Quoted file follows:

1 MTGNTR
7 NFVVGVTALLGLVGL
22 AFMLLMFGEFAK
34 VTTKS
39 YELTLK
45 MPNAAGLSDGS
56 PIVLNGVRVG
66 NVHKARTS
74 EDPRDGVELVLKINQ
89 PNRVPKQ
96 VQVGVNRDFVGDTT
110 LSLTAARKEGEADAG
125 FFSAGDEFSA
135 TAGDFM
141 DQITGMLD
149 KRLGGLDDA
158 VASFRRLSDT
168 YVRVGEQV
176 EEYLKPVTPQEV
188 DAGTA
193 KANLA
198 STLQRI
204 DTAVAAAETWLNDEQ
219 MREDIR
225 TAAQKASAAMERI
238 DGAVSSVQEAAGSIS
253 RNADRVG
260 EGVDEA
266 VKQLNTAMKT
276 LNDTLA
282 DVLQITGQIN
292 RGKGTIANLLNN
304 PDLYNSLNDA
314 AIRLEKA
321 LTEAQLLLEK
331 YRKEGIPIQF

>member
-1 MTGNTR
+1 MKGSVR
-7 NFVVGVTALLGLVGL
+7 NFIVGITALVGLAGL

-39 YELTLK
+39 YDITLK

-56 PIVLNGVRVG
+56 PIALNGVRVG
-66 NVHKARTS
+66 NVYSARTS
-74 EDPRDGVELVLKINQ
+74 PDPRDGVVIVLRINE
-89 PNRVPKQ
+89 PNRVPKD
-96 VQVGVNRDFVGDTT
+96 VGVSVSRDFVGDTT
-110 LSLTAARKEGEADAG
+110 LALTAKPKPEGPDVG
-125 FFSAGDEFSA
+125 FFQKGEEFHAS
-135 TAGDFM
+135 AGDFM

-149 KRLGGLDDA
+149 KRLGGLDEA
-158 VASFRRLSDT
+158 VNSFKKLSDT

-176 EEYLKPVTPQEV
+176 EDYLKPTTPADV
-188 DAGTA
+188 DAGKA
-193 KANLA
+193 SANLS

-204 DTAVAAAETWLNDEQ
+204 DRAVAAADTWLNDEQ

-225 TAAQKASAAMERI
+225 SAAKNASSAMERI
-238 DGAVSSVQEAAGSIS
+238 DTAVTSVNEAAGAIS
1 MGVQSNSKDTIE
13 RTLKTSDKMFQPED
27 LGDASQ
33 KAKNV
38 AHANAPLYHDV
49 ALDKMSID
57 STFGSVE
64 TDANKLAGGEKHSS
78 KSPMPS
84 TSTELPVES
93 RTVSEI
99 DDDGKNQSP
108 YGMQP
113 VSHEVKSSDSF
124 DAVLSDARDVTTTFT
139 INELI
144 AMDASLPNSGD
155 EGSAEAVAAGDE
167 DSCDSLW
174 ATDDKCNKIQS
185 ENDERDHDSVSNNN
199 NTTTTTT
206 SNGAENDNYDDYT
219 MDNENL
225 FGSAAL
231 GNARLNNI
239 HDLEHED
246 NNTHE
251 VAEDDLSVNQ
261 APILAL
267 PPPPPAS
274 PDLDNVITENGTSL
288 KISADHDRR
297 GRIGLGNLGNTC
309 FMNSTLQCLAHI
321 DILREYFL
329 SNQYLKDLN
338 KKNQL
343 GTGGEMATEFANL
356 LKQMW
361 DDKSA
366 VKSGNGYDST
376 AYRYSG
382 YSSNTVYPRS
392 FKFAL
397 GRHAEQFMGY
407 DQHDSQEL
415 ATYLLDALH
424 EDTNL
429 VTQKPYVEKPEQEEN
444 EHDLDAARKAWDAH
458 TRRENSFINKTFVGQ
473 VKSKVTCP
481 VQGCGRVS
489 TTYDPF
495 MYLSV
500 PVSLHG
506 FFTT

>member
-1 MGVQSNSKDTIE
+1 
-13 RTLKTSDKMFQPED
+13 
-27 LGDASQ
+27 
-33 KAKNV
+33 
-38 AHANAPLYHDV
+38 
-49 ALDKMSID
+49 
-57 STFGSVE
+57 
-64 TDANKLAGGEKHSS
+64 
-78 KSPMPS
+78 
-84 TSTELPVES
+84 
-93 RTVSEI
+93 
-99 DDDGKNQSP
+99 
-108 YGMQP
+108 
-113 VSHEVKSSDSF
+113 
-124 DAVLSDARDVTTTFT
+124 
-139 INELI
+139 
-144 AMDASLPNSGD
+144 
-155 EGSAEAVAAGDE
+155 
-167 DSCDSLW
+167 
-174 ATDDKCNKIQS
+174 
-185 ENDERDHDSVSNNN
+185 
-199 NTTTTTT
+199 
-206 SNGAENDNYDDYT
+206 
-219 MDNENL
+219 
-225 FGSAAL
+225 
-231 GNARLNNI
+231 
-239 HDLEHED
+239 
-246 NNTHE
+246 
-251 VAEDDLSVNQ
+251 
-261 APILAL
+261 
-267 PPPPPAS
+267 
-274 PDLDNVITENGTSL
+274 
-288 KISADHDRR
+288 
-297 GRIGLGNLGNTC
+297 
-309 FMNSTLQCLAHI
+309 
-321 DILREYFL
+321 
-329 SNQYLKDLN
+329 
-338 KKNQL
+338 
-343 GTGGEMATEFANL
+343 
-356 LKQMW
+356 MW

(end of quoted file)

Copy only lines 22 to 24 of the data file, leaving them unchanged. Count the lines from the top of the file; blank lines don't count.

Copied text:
198 STLQRI
204 DTAVAAAETWLNDEQ
219 MREDIR